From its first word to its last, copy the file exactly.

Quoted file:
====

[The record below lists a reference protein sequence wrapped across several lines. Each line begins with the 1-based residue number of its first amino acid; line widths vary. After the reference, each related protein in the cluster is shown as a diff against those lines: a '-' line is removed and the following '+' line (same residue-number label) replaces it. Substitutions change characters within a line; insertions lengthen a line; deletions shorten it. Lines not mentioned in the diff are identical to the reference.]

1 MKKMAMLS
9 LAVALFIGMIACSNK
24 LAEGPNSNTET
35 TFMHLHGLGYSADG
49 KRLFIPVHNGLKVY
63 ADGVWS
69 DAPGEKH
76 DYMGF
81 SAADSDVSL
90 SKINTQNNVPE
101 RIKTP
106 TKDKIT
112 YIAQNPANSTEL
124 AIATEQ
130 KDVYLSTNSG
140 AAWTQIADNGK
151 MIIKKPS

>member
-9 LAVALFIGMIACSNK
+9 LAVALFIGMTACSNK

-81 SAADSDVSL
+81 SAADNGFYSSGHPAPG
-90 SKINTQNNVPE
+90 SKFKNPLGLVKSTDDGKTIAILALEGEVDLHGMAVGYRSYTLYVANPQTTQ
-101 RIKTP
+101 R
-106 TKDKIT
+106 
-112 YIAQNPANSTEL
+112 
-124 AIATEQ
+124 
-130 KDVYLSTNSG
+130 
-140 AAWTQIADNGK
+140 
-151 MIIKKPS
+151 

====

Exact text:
[The record below lists a reference protein sequence wrapped across several lines. Each line begins with the 1-based residue number of its first amino acid; line widths vary. After the reference, each related protein in the cluster is shown as a diff against those lines: a '-' line is removed and the following '+' line (same residue-number label) replaces it. Substitutions change characters within a line; insertions lengthen a line; deletions shorten it. Lines not mentioned in the diff are identical to the reference.]

1 MKKMAMLS
9 LAVALFIGMIACSNK
24 LAEGPNSNTET
35 TFMHLHGLGYSADG
49 KRLFIPVHNGLKVY
63 ADGVWS
69 DAPGEKH
76 DYMGF
81 SAADSDVSL
90 SKINTQNNVPE
101 RIKTP
106 TKDKIT
112 YIAQNPANSTEL
124 AIATEQ
130 KDVYLSTNSG
140 AAWTQIADNGK
151 MIIKKPS

>member
-9 LAVALFIGMIACSNK
+9 LAVALFIGMTACSNK

-81 SAADSDVSL
+81 SAADNGFYSSGHPAPG
-90 SKINTQNNVPE
+90 SKFKNPLGLVKSTDDGKTIAILALEGEVDLHGMAVGYRSYTLYVANPQTTQ
-101 RIKTP
+101 R
-106 TKDKIT
+106 
-112 YIAQNPANSTEL
+112 
-124 AIATEQ
+124 
-130 KDVYLSTNSG
+130 
-140 AAWTQIADNGK
+140 
-151 MIIKKPS
+151 